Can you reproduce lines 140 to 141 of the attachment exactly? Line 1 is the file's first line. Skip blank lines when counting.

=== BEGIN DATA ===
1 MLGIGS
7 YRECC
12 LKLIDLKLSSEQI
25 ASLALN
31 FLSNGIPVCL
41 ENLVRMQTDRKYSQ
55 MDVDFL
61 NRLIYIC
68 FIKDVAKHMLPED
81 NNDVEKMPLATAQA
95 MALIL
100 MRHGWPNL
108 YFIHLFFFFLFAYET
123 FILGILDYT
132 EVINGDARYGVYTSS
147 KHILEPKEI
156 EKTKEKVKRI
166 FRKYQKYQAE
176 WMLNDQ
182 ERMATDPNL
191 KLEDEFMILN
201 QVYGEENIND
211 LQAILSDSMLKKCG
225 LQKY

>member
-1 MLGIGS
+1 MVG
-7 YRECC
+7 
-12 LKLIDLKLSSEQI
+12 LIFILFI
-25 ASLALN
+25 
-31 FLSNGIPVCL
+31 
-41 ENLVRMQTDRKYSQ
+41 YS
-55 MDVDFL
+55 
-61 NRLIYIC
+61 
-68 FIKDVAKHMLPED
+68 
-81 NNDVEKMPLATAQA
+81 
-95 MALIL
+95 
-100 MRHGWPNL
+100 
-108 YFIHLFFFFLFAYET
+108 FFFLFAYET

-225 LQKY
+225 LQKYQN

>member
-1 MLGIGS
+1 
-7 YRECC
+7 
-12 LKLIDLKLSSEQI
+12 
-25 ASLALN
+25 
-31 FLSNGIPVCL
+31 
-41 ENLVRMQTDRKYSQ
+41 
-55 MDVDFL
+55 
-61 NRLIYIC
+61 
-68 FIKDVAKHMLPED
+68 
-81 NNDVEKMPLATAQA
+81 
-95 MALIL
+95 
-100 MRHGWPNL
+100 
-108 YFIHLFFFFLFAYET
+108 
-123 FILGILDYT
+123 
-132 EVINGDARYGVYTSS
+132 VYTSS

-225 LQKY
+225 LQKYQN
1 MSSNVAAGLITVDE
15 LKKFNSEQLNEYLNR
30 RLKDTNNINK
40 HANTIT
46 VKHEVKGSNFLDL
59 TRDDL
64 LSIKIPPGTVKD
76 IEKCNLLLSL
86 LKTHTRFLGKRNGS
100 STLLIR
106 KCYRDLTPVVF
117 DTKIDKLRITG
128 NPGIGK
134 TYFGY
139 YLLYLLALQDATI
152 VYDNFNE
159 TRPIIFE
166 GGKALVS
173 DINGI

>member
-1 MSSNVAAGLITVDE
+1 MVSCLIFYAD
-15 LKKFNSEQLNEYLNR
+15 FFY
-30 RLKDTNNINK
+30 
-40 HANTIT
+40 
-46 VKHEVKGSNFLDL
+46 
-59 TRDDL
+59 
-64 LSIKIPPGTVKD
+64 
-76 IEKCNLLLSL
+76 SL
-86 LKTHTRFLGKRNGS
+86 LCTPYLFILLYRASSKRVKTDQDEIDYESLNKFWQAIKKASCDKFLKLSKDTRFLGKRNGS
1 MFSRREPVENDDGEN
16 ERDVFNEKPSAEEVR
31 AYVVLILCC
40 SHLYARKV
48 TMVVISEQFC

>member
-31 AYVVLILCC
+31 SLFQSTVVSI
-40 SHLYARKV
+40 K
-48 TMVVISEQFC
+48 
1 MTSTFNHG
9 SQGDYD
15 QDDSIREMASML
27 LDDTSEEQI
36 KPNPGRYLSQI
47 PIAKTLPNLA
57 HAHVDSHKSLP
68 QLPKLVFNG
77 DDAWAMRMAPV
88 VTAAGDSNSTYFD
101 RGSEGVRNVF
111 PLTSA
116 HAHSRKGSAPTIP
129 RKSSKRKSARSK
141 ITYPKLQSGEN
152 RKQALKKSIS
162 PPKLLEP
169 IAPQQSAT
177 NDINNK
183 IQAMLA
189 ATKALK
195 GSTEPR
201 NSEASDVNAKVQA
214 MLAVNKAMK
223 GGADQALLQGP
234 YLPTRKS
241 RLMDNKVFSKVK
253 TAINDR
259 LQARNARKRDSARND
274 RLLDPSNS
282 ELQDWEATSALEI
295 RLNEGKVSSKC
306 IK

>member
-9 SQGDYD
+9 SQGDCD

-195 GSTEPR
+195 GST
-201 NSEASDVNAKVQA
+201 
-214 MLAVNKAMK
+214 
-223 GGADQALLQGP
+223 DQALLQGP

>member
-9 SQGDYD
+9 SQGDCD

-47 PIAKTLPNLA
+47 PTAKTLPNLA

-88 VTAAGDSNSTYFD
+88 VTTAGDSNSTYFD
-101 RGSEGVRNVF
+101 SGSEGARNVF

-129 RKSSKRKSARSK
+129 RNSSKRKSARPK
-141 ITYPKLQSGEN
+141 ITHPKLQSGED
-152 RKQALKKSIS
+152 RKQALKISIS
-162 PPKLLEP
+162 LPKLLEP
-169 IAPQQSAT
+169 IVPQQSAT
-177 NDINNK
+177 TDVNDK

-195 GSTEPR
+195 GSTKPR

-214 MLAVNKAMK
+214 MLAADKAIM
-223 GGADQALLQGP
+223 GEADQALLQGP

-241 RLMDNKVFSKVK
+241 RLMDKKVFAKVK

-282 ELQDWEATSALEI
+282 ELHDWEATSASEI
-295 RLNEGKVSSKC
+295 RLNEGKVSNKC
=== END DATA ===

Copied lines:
27 LDDTSEEQI
36 KPNPGRYLSQI